By Cristina Font
On September 18, 2014, Scotland held a referendum to decide whether it should be an independent country. Despite the Scots’ nationalism, the referendum returned a “no” with 55.3 percent of votes; those in favor of secession only polled 44.7 percent. Participation was unusually high (84.6 percent) for such an exercise in Scotland. Why did the independence movement lose the battle?
Unlike Catalonia, the Westminster Parliament gave the Scottish people the right to hold a referendum. However, when they answered the question “Should Scotland be an independent country? Yes or No,” what they were really answering was “Should Scotland be an independent country with THE specific package of conditions? Yes or No.
To stand up for independence is not a simple question. In fact, it always comes with a package of conditions. In the Scottish case, a victory for the “yes” would have implied losing the sterling pound as the national currency, but above all, it would have meant exit from the European Union. Now that Catalonia is battling for winning independence, the possibility of losing European Union membership is on the table as well. It seems that states frighten their secessionist regions with the European card so that they do not continue with their claims.
Why is there a rise in regionalism nowadays? Actually, the Scottish and Catalan cases are among the well-known, but they are not the only ones. Many European countries have nationalist independence movements within their borders. Even the Czech Republic, Denmark, Finland, France, Germany, Netherlands, Italy, Poland, Portugal, and Sweden have regional secessionist movements.
Michael Keating, chair in Scottish politics at the University of Aberdeen, explains that for the last 30 years, a firm connection has emerged between European integration and regional decentralization within member states. Europe provides both a new framework for their own project and a new arena for projecting the nation. For some, Europe provides the opportunity to become independent, with the EU securing access to markets, open borders and security. For others, it presents the opportunity to move altogether beyond the old nation-state model, to new forms of political authority and self-government. A higher level achieves integration; the weaker takes to the traditional nation-state concept.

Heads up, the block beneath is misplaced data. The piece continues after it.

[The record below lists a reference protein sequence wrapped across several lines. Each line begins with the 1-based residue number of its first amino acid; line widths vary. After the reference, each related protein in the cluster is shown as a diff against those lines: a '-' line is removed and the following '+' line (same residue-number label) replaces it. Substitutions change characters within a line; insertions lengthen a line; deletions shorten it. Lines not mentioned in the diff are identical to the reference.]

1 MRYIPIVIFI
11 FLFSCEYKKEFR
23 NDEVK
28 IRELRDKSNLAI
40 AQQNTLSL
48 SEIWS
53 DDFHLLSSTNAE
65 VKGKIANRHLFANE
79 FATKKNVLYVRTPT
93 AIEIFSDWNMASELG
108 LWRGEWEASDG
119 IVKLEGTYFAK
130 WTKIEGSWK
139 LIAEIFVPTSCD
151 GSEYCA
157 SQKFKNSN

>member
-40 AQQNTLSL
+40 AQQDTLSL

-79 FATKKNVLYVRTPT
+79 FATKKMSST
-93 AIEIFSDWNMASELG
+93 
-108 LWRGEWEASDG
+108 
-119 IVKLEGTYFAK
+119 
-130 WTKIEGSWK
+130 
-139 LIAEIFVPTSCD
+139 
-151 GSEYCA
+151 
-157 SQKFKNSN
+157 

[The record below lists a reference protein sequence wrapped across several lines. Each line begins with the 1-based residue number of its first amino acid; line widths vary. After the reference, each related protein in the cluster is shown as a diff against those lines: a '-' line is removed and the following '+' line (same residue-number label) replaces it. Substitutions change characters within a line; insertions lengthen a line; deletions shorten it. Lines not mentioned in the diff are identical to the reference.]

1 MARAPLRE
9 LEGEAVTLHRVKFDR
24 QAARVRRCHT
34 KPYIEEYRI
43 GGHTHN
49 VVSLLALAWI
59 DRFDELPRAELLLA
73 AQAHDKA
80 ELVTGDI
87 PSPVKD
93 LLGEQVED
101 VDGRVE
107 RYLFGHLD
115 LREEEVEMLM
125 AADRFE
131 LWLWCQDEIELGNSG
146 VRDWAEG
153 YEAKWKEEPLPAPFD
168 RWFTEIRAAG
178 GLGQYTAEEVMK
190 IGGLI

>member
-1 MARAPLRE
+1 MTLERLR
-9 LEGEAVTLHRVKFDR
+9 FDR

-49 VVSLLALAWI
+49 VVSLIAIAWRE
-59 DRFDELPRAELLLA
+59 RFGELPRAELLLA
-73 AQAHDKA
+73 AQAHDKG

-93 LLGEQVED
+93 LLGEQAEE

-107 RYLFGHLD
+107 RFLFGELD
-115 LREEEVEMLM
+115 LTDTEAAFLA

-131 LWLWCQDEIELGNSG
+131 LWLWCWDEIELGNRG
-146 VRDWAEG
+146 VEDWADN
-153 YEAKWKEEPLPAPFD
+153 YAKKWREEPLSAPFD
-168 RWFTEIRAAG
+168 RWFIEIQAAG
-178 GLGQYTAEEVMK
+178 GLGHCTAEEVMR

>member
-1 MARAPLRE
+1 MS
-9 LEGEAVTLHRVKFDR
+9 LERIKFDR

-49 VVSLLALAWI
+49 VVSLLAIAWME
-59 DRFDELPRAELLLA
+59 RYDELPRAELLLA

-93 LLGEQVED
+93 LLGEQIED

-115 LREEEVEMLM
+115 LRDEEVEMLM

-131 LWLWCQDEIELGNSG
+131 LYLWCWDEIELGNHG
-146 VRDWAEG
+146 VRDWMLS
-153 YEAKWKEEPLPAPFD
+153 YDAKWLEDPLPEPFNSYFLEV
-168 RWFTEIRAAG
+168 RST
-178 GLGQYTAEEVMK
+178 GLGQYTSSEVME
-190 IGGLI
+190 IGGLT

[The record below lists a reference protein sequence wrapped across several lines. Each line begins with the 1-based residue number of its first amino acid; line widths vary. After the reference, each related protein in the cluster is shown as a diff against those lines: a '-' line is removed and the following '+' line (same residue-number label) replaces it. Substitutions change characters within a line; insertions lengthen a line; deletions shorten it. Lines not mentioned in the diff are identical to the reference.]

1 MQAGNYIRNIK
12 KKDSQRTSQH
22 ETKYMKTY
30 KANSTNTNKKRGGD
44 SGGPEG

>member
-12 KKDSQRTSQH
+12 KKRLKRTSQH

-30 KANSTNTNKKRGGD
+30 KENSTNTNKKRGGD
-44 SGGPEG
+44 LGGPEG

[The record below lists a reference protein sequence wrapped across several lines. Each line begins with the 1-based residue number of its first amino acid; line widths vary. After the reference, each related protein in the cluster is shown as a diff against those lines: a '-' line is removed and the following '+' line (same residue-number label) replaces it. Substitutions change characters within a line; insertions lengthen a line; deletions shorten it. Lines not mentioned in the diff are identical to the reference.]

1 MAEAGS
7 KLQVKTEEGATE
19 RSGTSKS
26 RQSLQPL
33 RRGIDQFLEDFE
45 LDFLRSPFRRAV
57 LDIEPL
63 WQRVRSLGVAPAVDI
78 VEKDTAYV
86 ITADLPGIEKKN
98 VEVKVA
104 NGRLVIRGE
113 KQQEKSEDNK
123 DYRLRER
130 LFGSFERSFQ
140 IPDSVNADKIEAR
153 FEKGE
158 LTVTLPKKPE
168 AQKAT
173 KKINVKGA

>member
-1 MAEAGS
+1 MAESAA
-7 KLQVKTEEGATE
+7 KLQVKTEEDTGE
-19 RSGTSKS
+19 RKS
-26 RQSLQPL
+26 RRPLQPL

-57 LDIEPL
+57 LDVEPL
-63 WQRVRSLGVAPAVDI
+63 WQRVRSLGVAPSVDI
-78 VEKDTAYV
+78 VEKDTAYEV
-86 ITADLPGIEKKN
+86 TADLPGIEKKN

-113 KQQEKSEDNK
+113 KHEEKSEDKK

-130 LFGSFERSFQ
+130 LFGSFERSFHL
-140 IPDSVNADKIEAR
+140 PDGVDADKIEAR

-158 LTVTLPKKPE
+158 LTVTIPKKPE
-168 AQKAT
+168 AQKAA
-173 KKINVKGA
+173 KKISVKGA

Regional secessionist movements have been inspired by the idea of post-sovereignty, a world in which sovereignty and power are shared at multiple levels. As Keating affirms, the idea is not completely new but in many ways recalls the pre-modern order of Europe before the consolidation of the nation state. It is not a coincidence that these ideas have survived in small nations surrounded by large and threatening neighbors. For instance, the United Kingdom was established with the union of four countries: Scotland, Wales, Northern Ireland and England; and Spain was constituted by the union of different kingdoms: the Catalan-Aragonese and the Castile Kingdom. Hence, in a European context without threats, small stateless nations flourish persistently.
What implications does a stateless nation becoming a sovereign reality have for the European Union? Before the result of the Scottish referendum was out, Herman Van Rompuy, former president of the European Council, and Manuel Barroso, former president of the European Commission created a furore. Both warned that any separate region would be treated as a new country, to which the EU treaties would no longer apply. Also, it would have been “extremely difficult, if not impossible” for Scotland to re-enter the EU after independence, as several member states, including Spain, could veto Scottish membership in order to discourage their separatist regions. However, the legal position taken by them was not based on European treaties. The Treaty of the European Union (TEU) does not mention that a separate region cannot be part of Europe.
To ensure that both Scotland and Catalonia could not be part of Europe is as absurd as to say their acceptance would be quick and painless. In the European arena, there is no precedent for the dissolution of a member-state and its replacement by two new states. Neither the treaties contemplate a scenario for re-entering new third parties. Nevertheless, if the EU finds ways to accommodate “Kosovo’s entrance” in the Union even though Cyprus and Spain do not recognize it as a sovereign state, regions that already apply the community law can certainly be accepted again.
Even so, why does Brussels not want to deal with it? Undoubtedly, because it has a high cost. First, the EU is already a hard-to-manage organization and does not need to add smaller or microstates. Besides, secessionism is against its spirit of unity. Second, it would be necessary to adjust the treaties to the new political reality as well as re-negotiate them with the incubating members. Finally, during that lapse, the financial markets will suffer due to political instability.
Anyway, a secessionist region can become a reality that the EU will need to confront sooner or later. Once a region achieves its independence, it would possibly have a snowballing effect on other regions. How should the Europe fac
(The author is Jinrong Scholar at the BFSU Research Center of the United Nations and International Organizations. email@example.com)
Europe and the stateless nations
By Cristina Font